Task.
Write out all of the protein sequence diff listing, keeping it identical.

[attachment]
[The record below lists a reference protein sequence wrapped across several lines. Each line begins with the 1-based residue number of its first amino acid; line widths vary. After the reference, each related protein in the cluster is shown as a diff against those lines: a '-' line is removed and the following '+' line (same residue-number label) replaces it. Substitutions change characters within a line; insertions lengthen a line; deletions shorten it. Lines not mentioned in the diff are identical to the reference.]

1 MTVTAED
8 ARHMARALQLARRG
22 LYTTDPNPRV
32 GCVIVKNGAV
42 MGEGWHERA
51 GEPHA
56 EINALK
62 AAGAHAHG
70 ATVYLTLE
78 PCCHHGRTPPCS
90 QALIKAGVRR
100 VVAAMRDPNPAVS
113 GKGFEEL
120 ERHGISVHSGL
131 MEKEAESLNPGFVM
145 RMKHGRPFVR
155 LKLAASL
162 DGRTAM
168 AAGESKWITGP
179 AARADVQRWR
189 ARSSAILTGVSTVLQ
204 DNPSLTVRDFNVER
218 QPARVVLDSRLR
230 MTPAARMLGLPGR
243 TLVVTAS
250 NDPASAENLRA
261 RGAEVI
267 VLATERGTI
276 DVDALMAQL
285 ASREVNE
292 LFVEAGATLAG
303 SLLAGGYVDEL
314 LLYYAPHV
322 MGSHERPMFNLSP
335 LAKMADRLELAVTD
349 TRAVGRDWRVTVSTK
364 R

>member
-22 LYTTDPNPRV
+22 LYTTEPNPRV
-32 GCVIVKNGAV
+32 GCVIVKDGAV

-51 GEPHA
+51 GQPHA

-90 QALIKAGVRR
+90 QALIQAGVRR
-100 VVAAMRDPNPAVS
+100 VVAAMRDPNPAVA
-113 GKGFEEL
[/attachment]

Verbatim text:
[The record below lists a reference protein sequence wrapped across several lines. Each line begins with the 1-based residue number of its first amino acid; line widths vary. After the reference, each related protein in the cluster is shown as a diff against those lines: a '-' line is removed and the following '+' line (same residue-number label) replaces it. Substitutions change characters within a line; insertions lengthen a line; deletions shorten it. Lines not mentioned in the diff are identical to the reference.]

1 MTVTAED
8 ARHMARALQLARRG
22 LYTTDPNPRV
32 GCVIVKNGAV
42 MGEGWHERA
51 GEPHA
56 EINALK
62 AAGAHAHG
70 ATVYLTLE
78 PCCHHGRTPPCS
90 QALIKAGVRR
100 VVAAMRDPNPAVS
113 GKGFEEL
120 ERHGISVHSGL
131 MEKEAESLNPGFVM
145 RMKHGRPFVR
155 LKLAASL
162 DGRTAM
168 AAGESKWITGP
179 AARADVQRWR
189 ARSSAILTGVSTVLQ
204 DNPSLTVRDFNVER
218 QPARVVLDSRLR
230 MTPAARMLGLPGR
243 TLVVTAS
250 NDPASAENLRA
261 RGAEVI
267 VLATERGTI
276 DVDALMAQL
285 ASREVNE
292 LFVEAGATLAG
303 SLLAGGYVDEL
314 LLYYAPHV
322 MGSHERPMFNLSP
335 LAKMADRLELAVTD
349 TRAVGRDWRVTVSTK
364 R

>member
-22 LYTTDPNPRV
+22 LYTTEPNPRV
-32 GCVIVKNGAV
+32 GCVIVKDGAV

-51 GEPHA
+51 GQPHA

-90 QALIKAGVRR
+90 QALIQAGVRR
-100 VVAAMRDPNPAVS
+100 VVAAMRDPNPAVA
-113 GKGFEEL